Eagle softball coach has malignant brain tumor

After major surgery, Doug Corta is hoping to get back on the field.

rroberts@idahostatesman.comMarch 15, 2014 

The Mustangs plan to pick a new word to go with their tribute to their coach each game. On Thursday, it was "adversity."



    • Stay updated on Doug Corta's progress by visiting his CaringBridge.org web page, which is written by his wife, Jacki.

    • An account has been set up through Wells Fargo for anyone wishing to make donations toward Corta's medical expenses.

Opening day of the 5A Southern Idaho Conference softball season didn't turn out the way Eagle High coach Doug Corta planned.

Instead of coaching his defending district champion Mustangs against Capital on Thursday, Corta found himself in a hospital bed recovering from surgery to remove a 2-inch tumor from his brain.

His situation became more complicated Friday morning when Corta and his wife, Jacki, were told that, although doctors were able to remove 95 percent of the mass, the tumor was malignant and will require chemo and radiation therapy.

"He's actually really in good spirits. He keeps telling me we are going to fight it and it's going to be OK," Jacki said. "Together, we are going to fight it. We're going to fight it to the end, until it's gone."

Jacki has documented the family's sudden journey - which began Feb. 23 when Corta started experiencing severe headaches - through their CaringBridge.org web page. The softball community has responded wholeheartedly.

"People are going to step up in any way possible to help him out and do whatever is needed," said former Rocky Mountain and Eagle coach Brian White, who first hired Corta to coach the freshmen team at Eagle.

The Borah, Rocky Mountain and Mountain View teams have already offered their support with fundraising and meals.

Said Jacki: "We know we touch people's lives, but we don't realize how many lives we touch until something like this happens. The outpouring of love is just beyond measure. I can't even tell you what we feel. It's awesome.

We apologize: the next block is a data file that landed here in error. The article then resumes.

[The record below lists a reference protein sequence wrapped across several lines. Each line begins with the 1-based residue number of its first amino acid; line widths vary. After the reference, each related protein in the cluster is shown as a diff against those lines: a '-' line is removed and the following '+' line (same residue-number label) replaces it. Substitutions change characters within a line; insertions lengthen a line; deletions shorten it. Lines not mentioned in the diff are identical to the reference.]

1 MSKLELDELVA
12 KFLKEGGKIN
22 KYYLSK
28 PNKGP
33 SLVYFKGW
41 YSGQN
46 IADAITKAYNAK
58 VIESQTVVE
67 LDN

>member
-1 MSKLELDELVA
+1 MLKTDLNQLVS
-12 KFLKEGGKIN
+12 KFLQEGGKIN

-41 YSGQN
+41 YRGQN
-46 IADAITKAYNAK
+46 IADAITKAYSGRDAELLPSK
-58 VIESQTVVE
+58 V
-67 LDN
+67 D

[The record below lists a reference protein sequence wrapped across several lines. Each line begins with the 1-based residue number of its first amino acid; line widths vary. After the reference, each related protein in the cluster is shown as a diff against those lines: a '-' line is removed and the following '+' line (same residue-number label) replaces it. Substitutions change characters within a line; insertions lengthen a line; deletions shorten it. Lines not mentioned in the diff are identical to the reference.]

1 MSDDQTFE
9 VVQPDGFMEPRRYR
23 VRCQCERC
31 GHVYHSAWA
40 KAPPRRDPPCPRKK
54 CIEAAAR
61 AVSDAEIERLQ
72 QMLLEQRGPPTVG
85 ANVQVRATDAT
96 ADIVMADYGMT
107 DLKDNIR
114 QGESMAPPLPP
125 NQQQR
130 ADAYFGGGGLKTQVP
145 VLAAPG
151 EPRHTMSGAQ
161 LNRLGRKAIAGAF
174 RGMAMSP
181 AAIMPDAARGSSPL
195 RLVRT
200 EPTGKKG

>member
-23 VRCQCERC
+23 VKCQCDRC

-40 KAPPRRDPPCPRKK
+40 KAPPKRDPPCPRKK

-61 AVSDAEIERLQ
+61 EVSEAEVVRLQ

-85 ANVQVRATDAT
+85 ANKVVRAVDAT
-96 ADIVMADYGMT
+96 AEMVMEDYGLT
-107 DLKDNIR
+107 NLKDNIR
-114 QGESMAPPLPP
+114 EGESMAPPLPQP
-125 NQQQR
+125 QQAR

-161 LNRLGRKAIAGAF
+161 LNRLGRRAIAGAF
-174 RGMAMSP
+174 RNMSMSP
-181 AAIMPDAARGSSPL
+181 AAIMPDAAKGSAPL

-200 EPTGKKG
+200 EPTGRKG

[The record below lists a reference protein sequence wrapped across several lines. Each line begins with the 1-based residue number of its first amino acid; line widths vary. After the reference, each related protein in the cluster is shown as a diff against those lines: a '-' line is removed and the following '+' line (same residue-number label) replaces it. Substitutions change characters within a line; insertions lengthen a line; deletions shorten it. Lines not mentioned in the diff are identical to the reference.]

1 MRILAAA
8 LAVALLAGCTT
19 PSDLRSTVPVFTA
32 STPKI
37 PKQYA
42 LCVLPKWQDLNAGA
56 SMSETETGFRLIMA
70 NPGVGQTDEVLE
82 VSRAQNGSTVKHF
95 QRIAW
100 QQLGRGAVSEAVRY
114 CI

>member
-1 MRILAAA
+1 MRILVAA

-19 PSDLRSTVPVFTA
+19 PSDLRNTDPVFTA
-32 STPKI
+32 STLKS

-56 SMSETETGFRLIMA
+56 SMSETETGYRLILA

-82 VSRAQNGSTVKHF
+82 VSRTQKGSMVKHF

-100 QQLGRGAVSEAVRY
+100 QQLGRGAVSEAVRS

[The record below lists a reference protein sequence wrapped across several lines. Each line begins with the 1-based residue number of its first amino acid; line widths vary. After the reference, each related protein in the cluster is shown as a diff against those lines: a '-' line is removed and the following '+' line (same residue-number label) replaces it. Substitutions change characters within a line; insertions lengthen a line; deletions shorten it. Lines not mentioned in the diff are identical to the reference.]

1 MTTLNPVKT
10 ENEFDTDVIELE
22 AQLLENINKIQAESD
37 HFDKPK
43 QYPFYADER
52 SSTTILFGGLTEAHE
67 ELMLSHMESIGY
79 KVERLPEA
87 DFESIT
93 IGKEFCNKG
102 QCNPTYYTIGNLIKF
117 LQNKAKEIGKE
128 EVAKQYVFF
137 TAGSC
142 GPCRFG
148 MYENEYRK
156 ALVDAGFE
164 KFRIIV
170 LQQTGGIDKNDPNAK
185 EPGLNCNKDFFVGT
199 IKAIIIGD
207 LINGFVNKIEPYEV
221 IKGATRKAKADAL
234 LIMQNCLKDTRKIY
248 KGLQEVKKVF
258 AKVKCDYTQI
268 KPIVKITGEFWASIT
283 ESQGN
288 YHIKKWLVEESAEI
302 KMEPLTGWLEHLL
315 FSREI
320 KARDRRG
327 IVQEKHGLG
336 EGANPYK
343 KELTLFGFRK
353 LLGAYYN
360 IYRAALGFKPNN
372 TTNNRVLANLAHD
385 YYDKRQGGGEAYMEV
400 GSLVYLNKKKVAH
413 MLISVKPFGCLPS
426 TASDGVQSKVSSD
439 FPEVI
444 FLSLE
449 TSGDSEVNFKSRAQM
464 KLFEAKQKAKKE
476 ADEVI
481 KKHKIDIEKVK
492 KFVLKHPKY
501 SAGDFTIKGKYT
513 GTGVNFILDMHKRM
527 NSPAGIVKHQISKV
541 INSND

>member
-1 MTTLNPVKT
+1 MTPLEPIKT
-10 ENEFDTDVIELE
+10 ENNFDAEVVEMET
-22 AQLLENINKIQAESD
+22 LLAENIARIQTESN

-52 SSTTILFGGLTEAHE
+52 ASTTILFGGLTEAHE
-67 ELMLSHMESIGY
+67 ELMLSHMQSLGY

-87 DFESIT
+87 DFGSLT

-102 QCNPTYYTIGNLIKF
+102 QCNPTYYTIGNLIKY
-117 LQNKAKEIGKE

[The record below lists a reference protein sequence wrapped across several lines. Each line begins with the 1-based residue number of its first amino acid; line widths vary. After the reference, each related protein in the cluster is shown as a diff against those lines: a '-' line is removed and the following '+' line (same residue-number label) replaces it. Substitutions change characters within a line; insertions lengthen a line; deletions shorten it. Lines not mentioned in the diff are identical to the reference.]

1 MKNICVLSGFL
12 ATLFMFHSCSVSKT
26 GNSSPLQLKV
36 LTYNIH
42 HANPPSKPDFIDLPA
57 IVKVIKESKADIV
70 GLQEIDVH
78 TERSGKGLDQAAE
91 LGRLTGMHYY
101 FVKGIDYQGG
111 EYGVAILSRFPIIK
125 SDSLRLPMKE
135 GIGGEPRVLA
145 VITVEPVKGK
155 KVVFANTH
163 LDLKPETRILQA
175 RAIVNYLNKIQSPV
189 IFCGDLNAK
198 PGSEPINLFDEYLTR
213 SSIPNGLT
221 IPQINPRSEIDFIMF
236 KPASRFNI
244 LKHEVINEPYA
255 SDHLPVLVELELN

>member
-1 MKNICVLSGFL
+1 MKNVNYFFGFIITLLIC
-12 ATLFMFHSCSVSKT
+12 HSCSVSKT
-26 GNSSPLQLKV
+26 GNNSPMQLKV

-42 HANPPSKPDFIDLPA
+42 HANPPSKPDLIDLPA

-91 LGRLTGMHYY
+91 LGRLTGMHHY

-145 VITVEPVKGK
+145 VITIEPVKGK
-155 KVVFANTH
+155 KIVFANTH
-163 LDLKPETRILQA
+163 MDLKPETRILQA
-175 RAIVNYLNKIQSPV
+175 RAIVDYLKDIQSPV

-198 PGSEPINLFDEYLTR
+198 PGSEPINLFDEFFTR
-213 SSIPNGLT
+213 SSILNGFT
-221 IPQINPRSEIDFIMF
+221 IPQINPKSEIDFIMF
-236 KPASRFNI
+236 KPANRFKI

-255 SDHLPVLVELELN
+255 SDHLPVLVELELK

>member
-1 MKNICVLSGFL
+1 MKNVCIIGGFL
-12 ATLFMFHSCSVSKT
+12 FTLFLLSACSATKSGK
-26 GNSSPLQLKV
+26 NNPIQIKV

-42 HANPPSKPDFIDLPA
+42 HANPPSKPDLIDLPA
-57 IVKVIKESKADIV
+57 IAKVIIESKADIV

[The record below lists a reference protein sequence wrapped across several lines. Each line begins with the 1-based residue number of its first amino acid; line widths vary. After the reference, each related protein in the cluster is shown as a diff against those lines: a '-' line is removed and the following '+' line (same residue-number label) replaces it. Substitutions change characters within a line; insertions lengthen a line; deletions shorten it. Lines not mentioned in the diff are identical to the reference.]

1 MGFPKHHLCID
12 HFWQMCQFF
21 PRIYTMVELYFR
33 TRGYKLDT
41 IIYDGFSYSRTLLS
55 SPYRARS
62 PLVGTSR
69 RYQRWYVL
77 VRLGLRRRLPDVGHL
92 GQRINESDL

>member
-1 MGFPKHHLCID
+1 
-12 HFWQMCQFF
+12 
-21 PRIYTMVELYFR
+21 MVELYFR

"Doug and I are going to go battle, and I know we've got an army standing right behind us."

Corta, 45, has recovered well so far, Jacki said. The surgery does not appear to have affected movement on the left side of his body and it has not caused seizures, both of which were possible side effects. He has been moved out of the intensive care unit and into a regular room at St. Luke's Regional Medical Center in Downtown Boise.

Among Corta's immediate concerns, Jacki said, is returning to the softball field as soon as possible.

"The doctor said he could be back to coaching, normal activity, in a month. Now will I allow that?" said Jacki, laughing. "We might be in some pressboxes watching."

Their oldest daughter, Mackenzi, plays shortstop for Weber State, and middle daughter, Bentli, plays the same position for the Mustangs. Thirteen-year-old Demi, the youngest, plays for the Idaho Sliders club team that Corta also coaches.

Bentli chose to play in Eagle's opener after speaking with her dad Wednesday night.

"She walked up to her dad and said, 'Dad, I want to play tomorrow,' " Jacki said. "He said 'I think you should play tomorrow.' "

The Mustangs wore black wristbands with Corta's initials inside a red heart, and pulled off an 8-5 win for their coach. Chalk was used to put large D.C. initials in the dirt near Eagle's dugout.

"To start the season off with the adversity that they started off with yesterday and to come out with a win, he was overjoyed," Jacki said.

It was the first of many battles the Cortas will need to win over the coming months, but a sure sign their will be no shortage of support along the way.

"I have no idea how I could ever touch every single person and tell them thank you for the prayers and the support and the love, but it means the world to Doug and our family," Jacki said.

Rachel Roberts: 377-6422, Twitter: @IDS_VarsityX

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